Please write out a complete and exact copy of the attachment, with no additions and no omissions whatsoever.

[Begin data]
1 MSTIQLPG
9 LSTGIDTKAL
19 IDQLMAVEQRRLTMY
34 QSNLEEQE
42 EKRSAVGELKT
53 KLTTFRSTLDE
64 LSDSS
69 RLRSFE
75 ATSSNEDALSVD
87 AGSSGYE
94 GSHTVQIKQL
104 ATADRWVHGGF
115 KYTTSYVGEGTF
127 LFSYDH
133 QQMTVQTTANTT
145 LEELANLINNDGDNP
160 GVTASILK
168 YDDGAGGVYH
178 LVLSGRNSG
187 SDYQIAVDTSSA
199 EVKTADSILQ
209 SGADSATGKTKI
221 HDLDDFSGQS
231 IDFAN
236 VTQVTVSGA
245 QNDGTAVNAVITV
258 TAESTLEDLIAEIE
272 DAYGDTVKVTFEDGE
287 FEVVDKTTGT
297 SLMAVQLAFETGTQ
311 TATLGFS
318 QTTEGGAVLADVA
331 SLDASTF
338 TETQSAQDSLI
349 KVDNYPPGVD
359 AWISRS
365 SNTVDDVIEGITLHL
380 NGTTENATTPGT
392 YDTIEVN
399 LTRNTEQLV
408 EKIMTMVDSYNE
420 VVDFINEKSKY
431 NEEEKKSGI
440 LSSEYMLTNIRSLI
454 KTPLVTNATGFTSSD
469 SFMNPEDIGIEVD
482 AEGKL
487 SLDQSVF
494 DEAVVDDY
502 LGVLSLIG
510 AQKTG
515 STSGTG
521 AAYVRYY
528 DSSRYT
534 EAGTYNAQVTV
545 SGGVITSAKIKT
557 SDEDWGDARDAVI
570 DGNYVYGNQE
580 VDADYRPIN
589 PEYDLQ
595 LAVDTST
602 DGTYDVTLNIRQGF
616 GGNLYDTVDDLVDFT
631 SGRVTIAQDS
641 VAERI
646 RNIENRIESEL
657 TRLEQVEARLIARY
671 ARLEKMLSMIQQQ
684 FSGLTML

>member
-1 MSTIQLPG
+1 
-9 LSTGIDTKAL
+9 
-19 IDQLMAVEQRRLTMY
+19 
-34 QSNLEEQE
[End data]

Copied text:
1 MSTIQLPG
9 LSTGIDTKAL
19 IDQLMAVEQRRLTMY
34 QSNLEEQE
42 EKRSAVGELKT
53 KLTTFRSTLDE
64 LSDSS
69 RLRSFE
75 ATSSNEDALSVD
87 AGSSGYE
94 GSHTVQIKQL
104 ATADRWVHGGF
115 KYTTSYVGEGTF
127 LFSYDH
133 QQMTVQTTANTT
145 LEELANLINNDGDNP
160 GVTASILK
168 YDDGAGGVYH
178 LVLSGRNSG
187 SDYQIAVDTSSA
199 EVKTADSILQ
209 SGADSATGKTKI
221 HDLDDFSGQS
231 IDFAN
236 VTQVTVSGA
245 QNDGTAVNAVITV
258 TAESTLEDLIAEIE
272 DAYGDTVKVTFEDGE
287 FEVVDKTTGT
297 SLMAVQLAFETGTQ
311 TATLGFS
318 QTTEGGAVLADVA
331 SLDASTF
338 TETQSAQDSLI
349 KVDNYPPGVD
359 AWISRS
365 SNTVDDVIEGITLHL
380 NGTTENATTPGT
392 YDTIEVN
399 LTRNTEQLV
408 EKIMTMVDSYNE
420 VVDFINEKSKY
431 NEEEKKSGI
440 LSSEYMLTNIRSLI
454 KTPLVTNATGFTSSD
469 SFMNPEDIGIEVD
482 AEGKL
487 SLDQSVF
494 DEAVVDDY
502 LGVLSLIG
510 AQKTG
515 STSGTG
521 AAYVRYY
528 DSSRYT
534 EAGTYNAQVTV
545 SGGVITSAKIKT
557 SDEDWGDARDAVI
570 DGNYVYGNQE
580 VDADYRPIN
589 PEYDLQ
595 LAVDTST
602 DGTYDVTLNIRQGF
616 GGNLYDTVDDLVDFT
631 SGRVTIAQDS
641 VAERI
646 RNIENRIESEL
657 TRLEQVEARLIARY
671 ARLEKMLSMIQQQ
684 FSGLTML

>member
-1 MSTIQLPG
+1 
-9 LSTGIDTKAL
+9 
-19 IDQLMAVEQRRLTMY
+19 
-34 QSNLEEQE